Lenses at Invision Optical
Has your primary care provider said you need glasses, but you’re afraid they won’t look good? Do you think contacts might hurt your eyes or be hard to take care of? It’s normal to have lots of questions and feel nervous about getting glasses or contacts. However, it’s important to wear them if your vision needs correcting. Not wearing corrective lenses can cause headaches and other problems. In this article by Invision Optical, we will take a look at how corrective lenses work, and how to know if you need glasses to correct your vision. If you are in need of corrective lenses, we encourage you to continue reading this article, and visit us at Invision Optical today!
Why would I need corrective lenses or contacts?
Many people have trouble seeing objects up close or far away. This is called a refractive error and is the most common type of eye problem. Refractive errors are caused by the eyes’ shape being abnormal. This means that the eye doesn’t bend light in the right way to create a clear picture. Wearing glasses or contacts is one way to correct your vision and help your eyes see clearly. You could have refractive error, and be in need of corrective lenses from Invision Optical if:
- Your vision is blurry or hazy
- You have headaches
- Your eyes hurt
- You see a glare around bright lights
- You have to squint to see well
- You see double
- You have trouble driving at night
How many types of corrective lenses are there?
There are multiple types of corrective lenses available. These include:
- Single vision lenses
- Bifocal lenses
- Trifocal lenses
- Progressive lenses
- Adjustable focus lenses
- Plano lenses
Single Vision Lenses:
Typically single vision lenses only correct one distance, meaning they will either be for reading or for distance viewing. If they correct for distance, the person must accommodate to see clearly in close-up situations. Depending on the patient’s capabilities, this may require them to take off the glasses when reading. The same is true for people that need glasses for reading, but do not need them for distance viewing.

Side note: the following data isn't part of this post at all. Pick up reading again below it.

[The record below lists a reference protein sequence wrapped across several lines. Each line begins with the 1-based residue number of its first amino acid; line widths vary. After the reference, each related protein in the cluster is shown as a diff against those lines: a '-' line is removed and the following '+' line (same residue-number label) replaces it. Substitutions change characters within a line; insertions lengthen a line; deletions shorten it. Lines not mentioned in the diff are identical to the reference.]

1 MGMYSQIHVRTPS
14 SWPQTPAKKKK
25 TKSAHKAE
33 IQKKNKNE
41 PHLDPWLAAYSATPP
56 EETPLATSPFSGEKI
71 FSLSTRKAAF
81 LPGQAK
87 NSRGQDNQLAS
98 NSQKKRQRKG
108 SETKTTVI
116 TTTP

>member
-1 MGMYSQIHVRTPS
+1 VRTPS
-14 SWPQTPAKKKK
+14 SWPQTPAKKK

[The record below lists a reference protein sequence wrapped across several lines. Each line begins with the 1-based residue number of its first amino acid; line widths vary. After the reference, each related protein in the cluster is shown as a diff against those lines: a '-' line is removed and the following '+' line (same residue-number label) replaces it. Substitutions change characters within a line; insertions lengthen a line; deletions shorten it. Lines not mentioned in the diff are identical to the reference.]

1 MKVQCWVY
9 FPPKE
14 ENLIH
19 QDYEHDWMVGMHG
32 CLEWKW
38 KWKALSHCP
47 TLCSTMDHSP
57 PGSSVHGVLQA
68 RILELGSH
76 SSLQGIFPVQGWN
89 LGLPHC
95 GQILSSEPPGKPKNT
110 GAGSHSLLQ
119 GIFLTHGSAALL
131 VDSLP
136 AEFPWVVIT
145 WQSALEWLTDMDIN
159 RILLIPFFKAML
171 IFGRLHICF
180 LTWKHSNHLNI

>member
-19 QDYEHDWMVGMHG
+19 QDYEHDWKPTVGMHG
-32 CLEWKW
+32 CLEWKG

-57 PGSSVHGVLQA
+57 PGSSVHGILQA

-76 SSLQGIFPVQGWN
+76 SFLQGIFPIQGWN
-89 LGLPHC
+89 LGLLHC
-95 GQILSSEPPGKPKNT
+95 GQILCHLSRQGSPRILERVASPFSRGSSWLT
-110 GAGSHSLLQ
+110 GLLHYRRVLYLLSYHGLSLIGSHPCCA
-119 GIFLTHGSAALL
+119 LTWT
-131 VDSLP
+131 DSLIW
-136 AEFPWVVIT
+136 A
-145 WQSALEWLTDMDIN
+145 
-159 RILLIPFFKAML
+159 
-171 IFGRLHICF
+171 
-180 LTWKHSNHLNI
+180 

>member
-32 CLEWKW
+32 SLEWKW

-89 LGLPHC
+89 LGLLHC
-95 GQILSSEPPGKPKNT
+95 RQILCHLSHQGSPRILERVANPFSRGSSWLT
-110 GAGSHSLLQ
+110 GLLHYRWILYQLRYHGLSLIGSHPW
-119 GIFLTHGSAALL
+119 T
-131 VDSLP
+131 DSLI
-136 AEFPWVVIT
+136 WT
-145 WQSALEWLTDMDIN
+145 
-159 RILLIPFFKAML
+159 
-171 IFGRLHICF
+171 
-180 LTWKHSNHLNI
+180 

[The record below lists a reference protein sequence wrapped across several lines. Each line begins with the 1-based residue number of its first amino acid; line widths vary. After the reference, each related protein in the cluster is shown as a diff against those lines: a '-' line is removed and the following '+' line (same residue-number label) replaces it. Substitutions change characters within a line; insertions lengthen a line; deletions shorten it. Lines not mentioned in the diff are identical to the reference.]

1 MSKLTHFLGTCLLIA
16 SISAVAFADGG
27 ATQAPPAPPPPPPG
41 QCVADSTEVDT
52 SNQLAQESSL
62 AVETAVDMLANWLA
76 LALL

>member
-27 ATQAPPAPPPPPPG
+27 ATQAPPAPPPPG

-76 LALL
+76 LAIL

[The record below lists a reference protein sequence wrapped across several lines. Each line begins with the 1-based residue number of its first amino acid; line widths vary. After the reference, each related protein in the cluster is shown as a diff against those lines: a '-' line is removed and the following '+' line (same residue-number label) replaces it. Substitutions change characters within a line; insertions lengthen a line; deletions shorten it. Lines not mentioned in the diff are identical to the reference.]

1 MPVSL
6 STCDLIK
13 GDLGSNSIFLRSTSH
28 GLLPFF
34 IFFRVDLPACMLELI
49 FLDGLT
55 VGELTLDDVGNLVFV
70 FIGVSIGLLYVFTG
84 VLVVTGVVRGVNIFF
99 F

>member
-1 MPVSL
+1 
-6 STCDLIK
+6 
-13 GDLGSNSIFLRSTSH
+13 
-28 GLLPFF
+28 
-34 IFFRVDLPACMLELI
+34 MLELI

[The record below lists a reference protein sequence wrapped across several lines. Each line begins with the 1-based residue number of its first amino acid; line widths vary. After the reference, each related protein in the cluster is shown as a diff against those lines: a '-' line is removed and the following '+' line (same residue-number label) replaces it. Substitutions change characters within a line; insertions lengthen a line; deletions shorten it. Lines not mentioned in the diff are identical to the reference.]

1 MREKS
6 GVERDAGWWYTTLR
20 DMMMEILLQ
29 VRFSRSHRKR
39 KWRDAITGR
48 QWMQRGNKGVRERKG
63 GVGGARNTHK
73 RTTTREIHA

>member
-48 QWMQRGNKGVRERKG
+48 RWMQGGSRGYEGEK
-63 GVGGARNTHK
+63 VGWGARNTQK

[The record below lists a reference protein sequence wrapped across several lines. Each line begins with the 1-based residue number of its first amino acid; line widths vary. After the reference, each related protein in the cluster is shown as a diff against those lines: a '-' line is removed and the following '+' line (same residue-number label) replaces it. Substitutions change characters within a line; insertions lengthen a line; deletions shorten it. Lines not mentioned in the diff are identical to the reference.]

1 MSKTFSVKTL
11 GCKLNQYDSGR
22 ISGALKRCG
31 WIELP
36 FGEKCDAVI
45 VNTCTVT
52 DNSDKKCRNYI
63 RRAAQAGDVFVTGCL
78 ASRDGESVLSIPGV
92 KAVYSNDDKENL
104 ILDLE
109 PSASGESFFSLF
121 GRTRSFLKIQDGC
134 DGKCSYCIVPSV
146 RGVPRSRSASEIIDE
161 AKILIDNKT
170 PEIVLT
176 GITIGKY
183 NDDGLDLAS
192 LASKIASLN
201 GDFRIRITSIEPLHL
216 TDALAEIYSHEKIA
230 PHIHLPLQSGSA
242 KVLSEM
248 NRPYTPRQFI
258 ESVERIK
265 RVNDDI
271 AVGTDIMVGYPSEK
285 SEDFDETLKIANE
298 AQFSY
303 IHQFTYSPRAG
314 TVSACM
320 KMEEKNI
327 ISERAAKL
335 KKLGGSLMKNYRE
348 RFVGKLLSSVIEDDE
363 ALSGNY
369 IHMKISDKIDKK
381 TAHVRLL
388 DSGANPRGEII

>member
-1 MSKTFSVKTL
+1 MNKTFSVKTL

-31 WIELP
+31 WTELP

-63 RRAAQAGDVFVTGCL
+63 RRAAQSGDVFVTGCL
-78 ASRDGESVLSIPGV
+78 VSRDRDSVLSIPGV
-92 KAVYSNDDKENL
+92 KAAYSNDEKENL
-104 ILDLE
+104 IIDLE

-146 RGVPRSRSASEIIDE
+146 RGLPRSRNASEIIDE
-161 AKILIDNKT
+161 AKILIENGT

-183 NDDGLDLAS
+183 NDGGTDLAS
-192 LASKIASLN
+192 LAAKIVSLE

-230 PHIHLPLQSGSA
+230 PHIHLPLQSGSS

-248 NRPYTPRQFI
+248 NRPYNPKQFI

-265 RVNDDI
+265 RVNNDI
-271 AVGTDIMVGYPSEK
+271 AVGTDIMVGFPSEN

Bifocal lenses are designed to have both distance and reading capabilities all in the same set of glasses. With bifocals, the upper part of the lens is used for distance vision, while the lower segment is used for reading or near version. This area of the lens that is specifically for the reading section, the lower section, is known as the add segment. There are many different shapes, positions and sizes for the add segment depending on the functional difference necessary to improve the vision of the patient.
Progressive addition, also known as varifocal lenses, are able to provide a smooth transition from distance correction to near correction. This eliminates any segmented lines, and also allows for clear vision at any distance. This can be extremely beneficial in intermediate, roughly arm’s length, situations. There is also a distinct lack of any abrupt change in power. The uniform appearance of the lenses has to lead to these types of progressive corrective lenses to be known as no-line bifocals.
For more information about corrective lenses at Invision Optical, please feel free to continue browsing through our website. Our team of experienced optometrists can get you fitted with a pair of corrective lenses that suit your vision needs and your budget! Click here to find our contact information and to fill out our contact form.